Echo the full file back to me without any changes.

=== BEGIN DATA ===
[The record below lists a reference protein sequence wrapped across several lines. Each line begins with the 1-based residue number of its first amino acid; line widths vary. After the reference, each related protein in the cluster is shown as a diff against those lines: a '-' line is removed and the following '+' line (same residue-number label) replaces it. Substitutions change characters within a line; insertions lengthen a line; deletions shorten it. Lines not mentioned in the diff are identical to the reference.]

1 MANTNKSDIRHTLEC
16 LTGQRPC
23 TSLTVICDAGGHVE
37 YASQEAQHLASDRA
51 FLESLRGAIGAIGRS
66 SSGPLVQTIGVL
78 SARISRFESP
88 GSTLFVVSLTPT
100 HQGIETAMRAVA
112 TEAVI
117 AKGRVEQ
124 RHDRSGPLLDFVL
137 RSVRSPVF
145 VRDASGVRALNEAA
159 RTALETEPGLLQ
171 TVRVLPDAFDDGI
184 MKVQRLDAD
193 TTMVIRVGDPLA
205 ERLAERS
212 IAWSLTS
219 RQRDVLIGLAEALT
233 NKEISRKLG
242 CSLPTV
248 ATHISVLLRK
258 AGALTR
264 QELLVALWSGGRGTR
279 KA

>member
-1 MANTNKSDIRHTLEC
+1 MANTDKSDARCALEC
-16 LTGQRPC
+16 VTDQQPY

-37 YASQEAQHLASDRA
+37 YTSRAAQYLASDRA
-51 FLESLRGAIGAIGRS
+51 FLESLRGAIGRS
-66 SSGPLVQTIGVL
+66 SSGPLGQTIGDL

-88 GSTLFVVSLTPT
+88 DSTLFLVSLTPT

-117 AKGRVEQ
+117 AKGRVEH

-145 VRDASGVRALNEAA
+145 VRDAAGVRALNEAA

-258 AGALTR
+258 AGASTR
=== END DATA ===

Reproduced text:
[The record below lists a reference protein sequence wrapped across several lines. Each line begins with the 1-based residue number of its first amino acid; line widths vary. After the reference, each related protein in the cluster is shown as a diff against those lines: a '-' line is removed and the following '+' line (same residue-number label) replaces it. Substitutions change characters within a line; insertions lengthen a line; deletions shorten it. Lines not mentioned in the diff are identical to the reference.]

1 MANTNKSDIRHTLEC
16 LTGQRPC
23 TSLTVICDAGGHVE
37 YASQEAQHLASDRA
51 FLESLRGAIGAIGRS
66 SSGPLVQTIGVL
78 SARISRFESP
88 GSTLFVVSLTPT
100 HQGIETAMRAVA
112 TEAVI
117 AKGRVEQ
124 RHDRSGPLLDFVL
137 RSVRSPVF
145 VRDASGVRALNEAA
159 RTALETEPGLLQ
171 TVRVLPDAFDDGI
184 MKVQRLDAD
193 TTMVIRVGDPLA
205 ERLAERS
212 IAWSLTS
219 RQRDVLIGLAEALT
233 NKEISRKLG
242 CSLPTV
248 ATHISVLLRK
258 AGALTR
264 QELLVALWSGGRGTR
279 KA

>member
-1 MANTNKSDIRHTLEC
+1 MANTDKSDARCALEC
-16 LTGQRPC
+16 VTDQQPY

-37 YASQEAQHLASDRA
+37 YTSRAAQYLASDRA
-51 FLESLRGAIGAIGRS
+51 FLESLRGAIGRS
-66 SSGPLVQTIGVL
+66 SSGPLGQTIGDL

-88 GSTLFVVSLTPT
+88 DSTLFLVSLTPT

-117 AKGRVEQ
+117 AKGRVEH

-145 VRDASGVRALNEAA
+145 VRDAAGVRALNEAA

-258 AGALTR
+258 AGASTR